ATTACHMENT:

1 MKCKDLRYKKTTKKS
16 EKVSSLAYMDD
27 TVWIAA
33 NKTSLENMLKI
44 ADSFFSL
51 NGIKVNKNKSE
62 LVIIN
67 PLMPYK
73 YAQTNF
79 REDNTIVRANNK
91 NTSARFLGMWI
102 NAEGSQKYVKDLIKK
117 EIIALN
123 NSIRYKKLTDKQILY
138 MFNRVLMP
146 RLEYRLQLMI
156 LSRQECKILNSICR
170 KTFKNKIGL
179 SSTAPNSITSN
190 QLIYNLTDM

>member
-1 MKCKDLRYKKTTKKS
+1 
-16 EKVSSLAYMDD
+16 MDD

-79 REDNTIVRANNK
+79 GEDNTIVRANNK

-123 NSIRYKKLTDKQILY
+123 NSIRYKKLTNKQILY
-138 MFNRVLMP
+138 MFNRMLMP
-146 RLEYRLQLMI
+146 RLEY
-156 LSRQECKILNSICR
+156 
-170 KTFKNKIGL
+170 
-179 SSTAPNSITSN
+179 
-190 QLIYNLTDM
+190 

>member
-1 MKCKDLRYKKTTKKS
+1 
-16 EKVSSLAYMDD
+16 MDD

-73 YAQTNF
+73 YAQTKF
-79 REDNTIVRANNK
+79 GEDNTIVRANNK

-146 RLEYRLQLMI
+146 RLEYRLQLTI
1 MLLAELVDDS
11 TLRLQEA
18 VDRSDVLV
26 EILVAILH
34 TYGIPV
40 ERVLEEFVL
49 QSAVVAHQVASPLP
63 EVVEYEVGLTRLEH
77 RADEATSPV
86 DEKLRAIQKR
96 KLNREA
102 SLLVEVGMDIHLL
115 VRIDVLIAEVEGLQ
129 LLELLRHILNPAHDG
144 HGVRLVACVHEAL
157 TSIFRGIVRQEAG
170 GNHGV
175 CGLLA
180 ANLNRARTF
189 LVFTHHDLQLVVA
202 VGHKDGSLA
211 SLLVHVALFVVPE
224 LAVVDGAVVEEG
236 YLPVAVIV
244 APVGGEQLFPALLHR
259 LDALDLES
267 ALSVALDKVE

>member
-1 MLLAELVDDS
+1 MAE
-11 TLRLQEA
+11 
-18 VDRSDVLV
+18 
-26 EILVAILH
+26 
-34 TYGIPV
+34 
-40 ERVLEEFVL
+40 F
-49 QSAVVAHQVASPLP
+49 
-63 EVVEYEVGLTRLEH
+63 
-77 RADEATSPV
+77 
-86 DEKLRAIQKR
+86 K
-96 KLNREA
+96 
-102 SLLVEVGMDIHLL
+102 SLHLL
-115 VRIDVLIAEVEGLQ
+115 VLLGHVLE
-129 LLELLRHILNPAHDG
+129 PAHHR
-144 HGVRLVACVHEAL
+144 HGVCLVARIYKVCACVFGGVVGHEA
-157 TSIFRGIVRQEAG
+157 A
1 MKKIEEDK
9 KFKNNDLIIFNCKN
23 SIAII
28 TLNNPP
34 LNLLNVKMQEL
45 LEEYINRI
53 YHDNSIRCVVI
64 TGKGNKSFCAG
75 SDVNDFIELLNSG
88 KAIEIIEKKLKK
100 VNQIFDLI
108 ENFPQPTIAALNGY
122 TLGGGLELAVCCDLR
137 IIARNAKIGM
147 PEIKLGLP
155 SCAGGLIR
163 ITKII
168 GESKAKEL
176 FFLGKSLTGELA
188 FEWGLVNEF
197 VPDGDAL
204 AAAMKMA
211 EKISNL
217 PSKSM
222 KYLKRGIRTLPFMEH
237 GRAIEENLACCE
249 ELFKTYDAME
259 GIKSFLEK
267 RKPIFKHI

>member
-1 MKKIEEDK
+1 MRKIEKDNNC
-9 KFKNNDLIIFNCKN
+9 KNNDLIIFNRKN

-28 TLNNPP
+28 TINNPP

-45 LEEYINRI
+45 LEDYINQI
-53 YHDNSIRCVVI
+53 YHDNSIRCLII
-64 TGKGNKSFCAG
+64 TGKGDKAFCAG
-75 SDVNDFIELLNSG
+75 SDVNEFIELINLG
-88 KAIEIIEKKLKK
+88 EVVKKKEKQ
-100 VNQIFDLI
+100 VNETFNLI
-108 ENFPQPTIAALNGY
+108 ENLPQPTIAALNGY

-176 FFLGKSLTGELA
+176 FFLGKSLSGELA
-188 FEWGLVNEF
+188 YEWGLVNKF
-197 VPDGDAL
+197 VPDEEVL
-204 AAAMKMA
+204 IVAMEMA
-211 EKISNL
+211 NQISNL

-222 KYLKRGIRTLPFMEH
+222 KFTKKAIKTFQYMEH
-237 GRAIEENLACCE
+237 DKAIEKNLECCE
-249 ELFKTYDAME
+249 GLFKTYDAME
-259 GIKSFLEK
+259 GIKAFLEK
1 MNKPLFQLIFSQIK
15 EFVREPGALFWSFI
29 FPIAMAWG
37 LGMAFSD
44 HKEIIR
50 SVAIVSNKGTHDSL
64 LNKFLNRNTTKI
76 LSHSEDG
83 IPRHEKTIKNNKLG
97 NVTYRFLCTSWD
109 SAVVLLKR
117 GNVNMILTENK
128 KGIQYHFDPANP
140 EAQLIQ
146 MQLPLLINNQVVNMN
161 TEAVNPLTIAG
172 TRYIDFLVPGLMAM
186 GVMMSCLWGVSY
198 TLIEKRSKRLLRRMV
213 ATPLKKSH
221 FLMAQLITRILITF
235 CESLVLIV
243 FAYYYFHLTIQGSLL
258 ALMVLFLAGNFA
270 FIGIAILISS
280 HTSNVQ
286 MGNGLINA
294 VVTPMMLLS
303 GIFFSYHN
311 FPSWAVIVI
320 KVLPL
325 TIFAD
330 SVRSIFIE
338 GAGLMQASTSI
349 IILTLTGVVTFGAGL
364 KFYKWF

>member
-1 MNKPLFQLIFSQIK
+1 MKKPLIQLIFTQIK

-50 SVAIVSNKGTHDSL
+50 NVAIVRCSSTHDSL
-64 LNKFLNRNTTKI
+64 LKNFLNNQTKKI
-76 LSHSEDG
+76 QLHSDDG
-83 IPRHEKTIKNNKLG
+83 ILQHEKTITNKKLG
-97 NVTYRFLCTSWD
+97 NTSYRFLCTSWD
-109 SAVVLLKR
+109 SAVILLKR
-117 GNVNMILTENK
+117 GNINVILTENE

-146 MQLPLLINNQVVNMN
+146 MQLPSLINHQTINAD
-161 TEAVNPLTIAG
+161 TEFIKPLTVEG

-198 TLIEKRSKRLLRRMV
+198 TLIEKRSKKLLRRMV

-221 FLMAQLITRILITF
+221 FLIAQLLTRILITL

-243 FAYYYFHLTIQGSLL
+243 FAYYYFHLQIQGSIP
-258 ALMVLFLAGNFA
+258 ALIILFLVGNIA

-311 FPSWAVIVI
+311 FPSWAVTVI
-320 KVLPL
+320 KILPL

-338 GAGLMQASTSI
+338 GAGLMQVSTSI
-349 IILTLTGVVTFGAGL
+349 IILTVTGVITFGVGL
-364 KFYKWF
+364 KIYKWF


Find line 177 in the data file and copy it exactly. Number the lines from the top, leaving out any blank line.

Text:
-249 ELFKTYDAME